Critic LIV McIlroy is stepping down from the PGA Tour board
Rory McIlroy has resigned from the PGA Tour board after admitting he had grown disillusioned with the role during the tour’s bitter battle with Saudi-funded LIV Golf.
PGA Tour Commissioner Jay Monahan and board chairman Edward Herlihy said in a statement late Tuesday that the four-time major winner had decided to step away from the board to focus on his golf and spend more time with his family. .
McIlroy’s retirement is another sign of the turmoil that has gripped golf since the LIV golf tour emerged last year.
“Given the incredible amount of time and effort that Rory – and his fellow player leaders – have put into the tour during this uniquely transformative time in our history, we certainly understand and ‘ respect his decision to retire to focus on. his game and his family,” Monahan and Herlihy said in a statement on the PGA Tour website.
McIlroy, 34, has been one of the PGA Tour’s staunchest allies during his bitter civil war with LIV, reportedly turning down a big offer to join the costing ranks of the – free.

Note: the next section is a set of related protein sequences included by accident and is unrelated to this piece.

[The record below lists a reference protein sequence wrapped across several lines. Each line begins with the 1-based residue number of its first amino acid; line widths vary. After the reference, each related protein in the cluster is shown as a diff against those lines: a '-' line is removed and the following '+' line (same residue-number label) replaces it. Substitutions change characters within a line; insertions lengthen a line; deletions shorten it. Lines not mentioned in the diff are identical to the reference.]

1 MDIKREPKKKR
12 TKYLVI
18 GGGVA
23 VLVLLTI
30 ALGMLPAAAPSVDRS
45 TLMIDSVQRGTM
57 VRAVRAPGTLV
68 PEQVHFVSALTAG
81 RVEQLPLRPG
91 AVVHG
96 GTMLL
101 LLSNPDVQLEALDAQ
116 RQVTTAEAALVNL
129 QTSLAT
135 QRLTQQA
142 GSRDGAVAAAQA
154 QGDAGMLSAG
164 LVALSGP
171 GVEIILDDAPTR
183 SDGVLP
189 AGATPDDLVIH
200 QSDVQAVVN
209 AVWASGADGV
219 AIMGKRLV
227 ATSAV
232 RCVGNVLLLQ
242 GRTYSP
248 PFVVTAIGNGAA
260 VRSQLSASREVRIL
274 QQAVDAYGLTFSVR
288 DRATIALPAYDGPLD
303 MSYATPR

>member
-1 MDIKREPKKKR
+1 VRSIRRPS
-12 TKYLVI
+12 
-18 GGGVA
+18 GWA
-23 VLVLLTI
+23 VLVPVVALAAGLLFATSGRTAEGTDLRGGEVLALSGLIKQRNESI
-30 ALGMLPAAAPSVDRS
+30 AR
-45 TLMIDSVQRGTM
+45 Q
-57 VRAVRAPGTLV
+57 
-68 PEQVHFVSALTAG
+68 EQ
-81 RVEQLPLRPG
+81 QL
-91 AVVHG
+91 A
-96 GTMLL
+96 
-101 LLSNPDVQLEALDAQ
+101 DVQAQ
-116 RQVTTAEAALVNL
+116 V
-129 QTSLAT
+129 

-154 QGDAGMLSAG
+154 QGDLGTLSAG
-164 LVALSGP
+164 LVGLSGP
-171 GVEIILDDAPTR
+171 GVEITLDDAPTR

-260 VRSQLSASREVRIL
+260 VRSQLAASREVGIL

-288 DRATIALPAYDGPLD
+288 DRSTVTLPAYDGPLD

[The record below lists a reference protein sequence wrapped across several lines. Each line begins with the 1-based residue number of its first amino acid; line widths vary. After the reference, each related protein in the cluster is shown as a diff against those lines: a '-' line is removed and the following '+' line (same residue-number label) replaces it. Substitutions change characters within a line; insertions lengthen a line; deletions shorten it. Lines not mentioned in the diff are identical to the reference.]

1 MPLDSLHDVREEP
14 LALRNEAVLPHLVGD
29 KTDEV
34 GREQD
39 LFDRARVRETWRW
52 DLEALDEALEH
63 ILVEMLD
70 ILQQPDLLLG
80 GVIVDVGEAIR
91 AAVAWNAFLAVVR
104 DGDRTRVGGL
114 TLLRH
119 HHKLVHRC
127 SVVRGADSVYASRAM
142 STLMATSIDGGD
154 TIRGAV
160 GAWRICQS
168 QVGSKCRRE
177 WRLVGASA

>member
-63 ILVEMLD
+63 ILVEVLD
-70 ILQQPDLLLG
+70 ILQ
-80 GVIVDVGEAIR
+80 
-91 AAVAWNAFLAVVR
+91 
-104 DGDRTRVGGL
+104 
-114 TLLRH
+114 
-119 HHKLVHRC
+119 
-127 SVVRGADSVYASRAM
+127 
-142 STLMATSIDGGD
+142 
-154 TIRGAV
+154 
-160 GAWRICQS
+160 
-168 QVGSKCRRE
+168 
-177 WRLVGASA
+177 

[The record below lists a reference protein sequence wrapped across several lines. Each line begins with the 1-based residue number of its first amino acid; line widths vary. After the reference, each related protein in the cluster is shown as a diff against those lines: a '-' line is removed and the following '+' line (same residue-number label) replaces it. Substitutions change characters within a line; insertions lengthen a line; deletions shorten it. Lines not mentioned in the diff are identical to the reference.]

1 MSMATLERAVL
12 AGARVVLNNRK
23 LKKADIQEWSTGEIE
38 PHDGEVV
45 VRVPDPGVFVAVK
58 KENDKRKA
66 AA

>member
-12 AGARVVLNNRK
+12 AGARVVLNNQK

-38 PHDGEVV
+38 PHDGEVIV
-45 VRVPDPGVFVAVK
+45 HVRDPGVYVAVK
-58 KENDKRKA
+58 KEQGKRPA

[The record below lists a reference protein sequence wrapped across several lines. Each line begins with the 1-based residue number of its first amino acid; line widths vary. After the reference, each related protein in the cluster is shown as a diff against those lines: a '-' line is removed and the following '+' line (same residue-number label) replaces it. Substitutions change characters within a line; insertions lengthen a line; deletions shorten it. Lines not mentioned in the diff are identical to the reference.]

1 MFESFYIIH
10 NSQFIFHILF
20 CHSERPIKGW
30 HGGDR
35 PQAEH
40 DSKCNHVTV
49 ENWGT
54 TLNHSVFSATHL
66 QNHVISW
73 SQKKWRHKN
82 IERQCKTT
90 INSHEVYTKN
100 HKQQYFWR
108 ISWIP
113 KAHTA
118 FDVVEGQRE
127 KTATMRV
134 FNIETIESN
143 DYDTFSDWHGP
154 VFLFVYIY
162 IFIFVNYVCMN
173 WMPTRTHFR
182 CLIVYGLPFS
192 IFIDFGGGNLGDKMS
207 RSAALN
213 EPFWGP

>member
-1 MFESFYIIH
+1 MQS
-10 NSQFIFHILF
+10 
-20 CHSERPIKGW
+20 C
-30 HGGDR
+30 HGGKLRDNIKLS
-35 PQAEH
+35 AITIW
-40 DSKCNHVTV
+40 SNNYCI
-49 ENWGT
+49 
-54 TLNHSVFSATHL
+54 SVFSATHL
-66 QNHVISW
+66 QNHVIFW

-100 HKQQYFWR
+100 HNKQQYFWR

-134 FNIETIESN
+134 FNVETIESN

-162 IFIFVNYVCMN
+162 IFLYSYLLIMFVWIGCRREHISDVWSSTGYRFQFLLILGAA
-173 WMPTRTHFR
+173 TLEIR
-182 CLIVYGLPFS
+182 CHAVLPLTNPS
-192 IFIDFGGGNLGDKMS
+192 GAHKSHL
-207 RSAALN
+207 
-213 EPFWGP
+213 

The Irishman was among the players left frustrated in June when the PGA Tour announced it was forming a joint venture with Saudi paymasters LIV, ending the dispute.
McIlroy later revealed that he had no knowledge of the negotiations that led to a tie-up between the PGA Tour and Saudi Arabia’s Public Investment Fund.
After going in hard to bat on behalf of the PGA Tour during the LIV saga, McIlroy made it clear he felt let down by a contract sealed behind his back.
“It’s hard for me not to sit up here and feel somewhat like a sacrificial lamb and feel like I’ve put myself out there and this is what happens,” said McIlroy at the Canadian Open in June.
However, McIlroy admitted that trying to get rid of the billions that Saudi Arabia was willing to throw at golf had become uncertain.
“Honestly, I’m just resigned to the fact that this is, you know, this is what’s going to happen,” he said.
“It’s very difficult to keep up with people who have more money than anyone else. And, again, if they want to put that money into the game of golf, why don’t we partner with them and make sure it gets done. the right way?”
Speaking in Dubai on Tuesday before announcing his resignation from the PGA Tour board, McIlroy made it clear he was no longer motivated by his role as a board member.
Asked if he was looking forward to helping shape discussions that will determine what the PGA Tour-Saudi joint venture will look like, McIlroy replied: “Not specifically, no.
“That’s not what I signed up for when I got on the board. But yeah, the game of golf has been moving for the last couple of years,” said McIlroy.